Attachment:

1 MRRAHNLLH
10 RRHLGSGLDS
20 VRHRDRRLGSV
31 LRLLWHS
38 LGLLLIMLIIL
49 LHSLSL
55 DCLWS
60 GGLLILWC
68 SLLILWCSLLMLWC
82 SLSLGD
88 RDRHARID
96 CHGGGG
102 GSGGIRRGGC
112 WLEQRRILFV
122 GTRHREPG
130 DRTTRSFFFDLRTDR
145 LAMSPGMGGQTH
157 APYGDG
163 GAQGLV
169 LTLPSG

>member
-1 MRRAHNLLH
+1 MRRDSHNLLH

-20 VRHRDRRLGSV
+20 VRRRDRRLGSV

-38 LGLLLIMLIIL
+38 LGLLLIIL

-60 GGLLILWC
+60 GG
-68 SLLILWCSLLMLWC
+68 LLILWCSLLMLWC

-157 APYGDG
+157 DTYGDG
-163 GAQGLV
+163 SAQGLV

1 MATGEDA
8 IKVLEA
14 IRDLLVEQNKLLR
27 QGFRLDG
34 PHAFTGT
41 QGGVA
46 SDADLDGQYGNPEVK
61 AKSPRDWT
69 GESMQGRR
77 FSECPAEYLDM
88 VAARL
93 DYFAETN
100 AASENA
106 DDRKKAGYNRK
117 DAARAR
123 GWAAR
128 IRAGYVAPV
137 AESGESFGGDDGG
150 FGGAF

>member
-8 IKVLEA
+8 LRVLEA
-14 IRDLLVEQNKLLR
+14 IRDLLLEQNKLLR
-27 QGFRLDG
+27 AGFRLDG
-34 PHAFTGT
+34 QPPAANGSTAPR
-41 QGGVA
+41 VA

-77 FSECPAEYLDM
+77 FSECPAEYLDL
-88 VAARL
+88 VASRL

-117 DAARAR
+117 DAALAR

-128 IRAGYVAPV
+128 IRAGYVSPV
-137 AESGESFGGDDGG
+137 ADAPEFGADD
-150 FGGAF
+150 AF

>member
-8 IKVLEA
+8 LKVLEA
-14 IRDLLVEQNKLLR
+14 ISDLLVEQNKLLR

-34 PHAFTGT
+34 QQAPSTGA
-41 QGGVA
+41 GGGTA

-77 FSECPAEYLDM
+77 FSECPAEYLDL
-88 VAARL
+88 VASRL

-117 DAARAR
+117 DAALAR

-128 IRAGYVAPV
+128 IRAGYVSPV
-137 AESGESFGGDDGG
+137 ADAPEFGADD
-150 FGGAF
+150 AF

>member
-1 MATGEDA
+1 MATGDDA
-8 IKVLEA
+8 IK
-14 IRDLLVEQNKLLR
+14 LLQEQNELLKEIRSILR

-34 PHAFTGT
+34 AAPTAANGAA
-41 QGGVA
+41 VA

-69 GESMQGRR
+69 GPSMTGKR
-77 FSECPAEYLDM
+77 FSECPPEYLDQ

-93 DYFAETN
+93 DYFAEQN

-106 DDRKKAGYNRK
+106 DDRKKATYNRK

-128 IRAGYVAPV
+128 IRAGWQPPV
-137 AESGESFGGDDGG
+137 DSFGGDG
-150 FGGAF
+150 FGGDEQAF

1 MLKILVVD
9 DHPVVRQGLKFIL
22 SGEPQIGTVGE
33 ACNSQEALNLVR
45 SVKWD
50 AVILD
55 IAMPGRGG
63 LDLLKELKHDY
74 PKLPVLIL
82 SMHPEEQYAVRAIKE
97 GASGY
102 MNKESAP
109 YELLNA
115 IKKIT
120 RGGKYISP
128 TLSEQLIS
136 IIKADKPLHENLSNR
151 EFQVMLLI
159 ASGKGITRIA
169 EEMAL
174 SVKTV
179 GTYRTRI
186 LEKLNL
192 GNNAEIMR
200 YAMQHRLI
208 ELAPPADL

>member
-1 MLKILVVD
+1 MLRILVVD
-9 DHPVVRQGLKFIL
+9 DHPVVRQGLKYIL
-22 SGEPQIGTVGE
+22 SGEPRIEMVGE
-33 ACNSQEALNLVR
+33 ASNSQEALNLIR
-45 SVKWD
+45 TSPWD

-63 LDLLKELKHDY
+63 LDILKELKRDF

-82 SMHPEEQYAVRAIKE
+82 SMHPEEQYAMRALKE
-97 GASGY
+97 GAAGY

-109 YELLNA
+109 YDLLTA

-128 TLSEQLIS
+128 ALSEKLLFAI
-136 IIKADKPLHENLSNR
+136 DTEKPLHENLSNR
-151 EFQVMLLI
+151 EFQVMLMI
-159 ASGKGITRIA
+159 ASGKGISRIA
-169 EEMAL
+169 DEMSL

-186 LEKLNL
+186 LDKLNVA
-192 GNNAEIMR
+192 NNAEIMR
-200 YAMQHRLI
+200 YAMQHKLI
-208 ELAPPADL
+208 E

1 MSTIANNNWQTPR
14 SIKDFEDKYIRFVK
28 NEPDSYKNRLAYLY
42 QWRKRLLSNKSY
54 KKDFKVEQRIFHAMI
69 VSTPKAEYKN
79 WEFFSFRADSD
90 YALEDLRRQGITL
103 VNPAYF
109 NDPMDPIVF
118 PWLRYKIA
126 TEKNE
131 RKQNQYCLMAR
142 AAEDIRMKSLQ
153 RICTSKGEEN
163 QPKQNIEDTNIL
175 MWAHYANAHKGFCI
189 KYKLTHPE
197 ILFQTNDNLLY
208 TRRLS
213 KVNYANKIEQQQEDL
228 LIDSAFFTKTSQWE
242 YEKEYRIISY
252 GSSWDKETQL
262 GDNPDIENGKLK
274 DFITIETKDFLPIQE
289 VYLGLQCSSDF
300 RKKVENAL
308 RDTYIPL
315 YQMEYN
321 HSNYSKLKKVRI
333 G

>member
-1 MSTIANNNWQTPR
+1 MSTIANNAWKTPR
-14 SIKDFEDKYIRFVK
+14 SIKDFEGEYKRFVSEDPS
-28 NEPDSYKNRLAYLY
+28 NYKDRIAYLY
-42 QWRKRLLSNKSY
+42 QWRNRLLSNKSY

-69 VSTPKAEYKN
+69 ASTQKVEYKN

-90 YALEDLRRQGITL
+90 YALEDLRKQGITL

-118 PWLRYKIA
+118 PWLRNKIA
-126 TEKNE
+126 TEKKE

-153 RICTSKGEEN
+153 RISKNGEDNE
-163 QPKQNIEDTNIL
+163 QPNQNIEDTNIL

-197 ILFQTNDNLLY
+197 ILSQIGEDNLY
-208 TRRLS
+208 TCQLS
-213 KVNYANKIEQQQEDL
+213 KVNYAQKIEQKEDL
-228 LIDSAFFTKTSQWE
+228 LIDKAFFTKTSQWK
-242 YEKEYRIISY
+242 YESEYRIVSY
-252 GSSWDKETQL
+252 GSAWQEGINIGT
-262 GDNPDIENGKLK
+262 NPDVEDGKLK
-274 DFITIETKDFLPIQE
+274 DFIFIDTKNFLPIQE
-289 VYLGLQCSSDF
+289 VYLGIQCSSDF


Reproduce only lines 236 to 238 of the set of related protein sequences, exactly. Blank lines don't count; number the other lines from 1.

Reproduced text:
-153 RICTSKGEEN
+153 RISKNGEDNE
-163 QPKQNIEDTNIL